The Guardian December 12, 2001


Money talks in Sydney council mergers

by Peter Mac

Residents and councils of three inner-Sydney local government areas (LGAs), 
Leichardt, South Sydney and Woollahra, are fighting to prevent a proposed 
incorporation of parts of these areas into the Sydney City Council (SCC) 
local government area.

Last week the merger as proposed by the Carr State Government was 
forestalled by the NSW Land and Environment Court, which decided that South 
Sydney Council had not had sufficient time to examine the proposal in 
detail. Leichhardt Council has a similar court action pending.

The merger proposal has been bitterly contested by the two smaller councils 
and their ratepayers since it was announced two weeks ago. If it proceeds, 
the move will result in some of the most lucrative ratepaying areas of both 
councils going to the SCC, whose coffers are already bulging with rate 
revenues from the Central Business District.

South Sydney Council is particularly badly affected by the proposals. For 
them, the boundary changes would involve the loss of 12 suburbs, including 
the wealthy areas of Potts Point, Woolloomooloo, Kings Cross and 
Rushcutters Bay, and leave them with the largely poor working class and 
industrial areas of Alexandria, Beaconsfield, Darlington, Erskineville, 
Redfern, Roseberry and Waterloo.

This would result in the loss of some 34 per cent of its population, 38 per 
cent of its rates income, and 84 per cent of its assets.

The Council has claimed, not unreasonably, that the provision of services 
at their current level to the remaining ratepayers would become impossible. 
In these circumstances the Council itself could well prove not to be 
viable, in which case the only option would be for the South Sydney LGA and 
its administrative organisation to be "blended" with one or more of its 
neighbours.

Leichhardt and Woollahra councils would also suffer through the 
considerable loss of rate-paying areas. These include the inner city areas 
of Glebe and Forest Lodge, both of which have traditionally been home for 
large numbers of students, artists and the working poor.

However, in recent years there has been an overwhelming demand for inner-
city living by the rich, and suburbs such as Glebe and Forest Lodge have 
been targeted as plum sites for rehabilitation and redevelopment.

The proposal follows an earlier one for the "super-merger" of councils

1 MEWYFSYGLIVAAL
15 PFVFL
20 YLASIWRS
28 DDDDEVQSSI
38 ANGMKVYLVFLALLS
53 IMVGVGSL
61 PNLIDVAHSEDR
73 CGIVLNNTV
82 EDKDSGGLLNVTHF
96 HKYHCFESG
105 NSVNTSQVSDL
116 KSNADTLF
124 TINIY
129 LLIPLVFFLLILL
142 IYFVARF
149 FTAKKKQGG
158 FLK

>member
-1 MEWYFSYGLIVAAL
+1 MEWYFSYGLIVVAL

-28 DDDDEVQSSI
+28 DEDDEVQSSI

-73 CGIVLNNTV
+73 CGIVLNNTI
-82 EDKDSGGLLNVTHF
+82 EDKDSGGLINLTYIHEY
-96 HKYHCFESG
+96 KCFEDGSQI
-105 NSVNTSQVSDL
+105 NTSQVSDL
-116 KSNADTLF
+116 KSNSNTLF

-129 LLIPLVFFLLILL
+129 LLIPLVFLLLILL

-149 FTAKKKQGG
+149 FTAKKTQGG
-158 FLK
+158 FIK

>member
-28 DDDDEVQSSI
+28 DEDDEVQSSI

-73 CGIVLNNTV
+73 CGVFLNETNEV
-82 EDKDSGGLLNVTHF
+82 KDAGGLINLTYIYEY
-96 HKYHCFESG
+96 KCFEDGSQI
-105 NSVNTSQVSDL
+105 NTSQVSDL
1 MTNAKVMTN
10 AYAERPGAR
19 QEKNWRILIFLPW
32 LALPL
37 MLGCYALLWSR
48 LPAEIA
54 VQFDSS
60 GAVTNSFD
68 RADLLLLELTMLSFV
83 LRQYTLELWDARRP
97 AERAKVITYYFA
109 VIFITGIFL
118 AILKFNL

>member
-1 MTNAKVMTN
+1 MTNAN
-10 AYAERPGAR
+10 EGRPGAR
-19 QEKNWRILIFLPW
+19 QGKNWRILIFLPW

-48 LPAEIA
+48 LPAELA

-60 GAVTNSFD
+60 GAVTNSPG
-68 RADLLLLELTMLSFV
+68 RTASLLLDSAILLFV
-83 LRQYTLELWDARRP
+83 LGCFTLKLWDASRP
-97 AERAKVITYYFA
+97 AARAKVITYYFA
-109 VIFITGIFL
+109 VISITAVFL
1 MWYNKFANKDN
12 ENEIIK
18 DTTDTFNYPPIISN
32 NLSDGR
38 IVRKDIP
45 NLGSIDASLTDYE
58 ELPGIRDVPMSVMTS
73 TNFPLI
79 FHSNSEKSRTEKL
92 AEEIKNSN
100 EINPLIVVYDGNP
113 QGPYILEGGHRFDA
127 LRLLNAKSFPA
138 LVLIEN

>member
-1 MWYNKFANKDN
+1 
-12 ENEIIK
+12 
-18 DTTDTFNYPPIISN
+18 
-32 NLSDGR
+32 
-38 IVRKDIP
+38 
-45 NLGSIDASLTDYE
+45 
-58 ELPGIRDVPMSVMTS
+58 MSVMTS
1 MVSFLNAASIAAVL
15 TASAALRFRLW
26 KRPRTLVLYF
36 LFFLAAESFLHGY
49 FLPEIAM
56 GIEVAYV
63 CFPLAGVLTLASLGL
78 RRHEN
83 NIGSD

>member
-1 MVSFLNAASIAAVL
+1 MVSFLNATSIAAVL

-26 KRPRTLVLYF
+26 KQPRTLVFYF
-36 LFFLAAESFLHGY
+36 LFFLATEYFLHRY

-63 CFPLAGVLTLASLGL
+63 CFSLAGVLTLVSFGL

earlier this year, which would have resulted in only five councils in the 
Sydney inner city area. Opposition to that proposal was so dramatic that 
the State Government was forced to drop it.

The State Government last week claimed that the current merger proposal 
represents the "minimalist option", i.e. the second-best alternative to the 
"super merger" proposal as advocated by its architect, Professor Sproats.

However, the good professor has now denied this, pointing out that he 
provided no detail of how the "minimalist option" would be implemented or 
funded.

Moreover, the merger proposal is undoubtedly motivated by a wish to 
downsize local government services and staff numbers. If the merger were to 
go ahead, there is no doubt that services already provided in the areas to 
be taken over by Sydney City Council would be cut, on the grounds that they 
were now partly redundant.

Some indication of this is provided by the current industrial dispute 
within the Sydney City Council itself, whose employees are battling moves 
to contract out the provision of council services.

According to the Federated Municipal and Shire Employees Association, this 
practice has resulted in a reduction of some 23 per cent (i.e. from 945 to 
731 employees) over the last five years.

The mayor of Sydney City Council, Frank Sartor, has contemptuously 
dismissed the opposition to the merger proposals as stemming from "old 
ideology". In an odd way he's right. After all, the ideology will always be 
the same as long as those who produce the goods and services that society 
needs do not also own the means of producing them. 

One way in which that unequal relationship is expressed in big cities is in 
the extreme disparity in the funds available for local government services 
in one area compared to another. And there's no doubt that it's the big 
money that's driving the current proposal for re-division of inner Sydney's 
local government areas.

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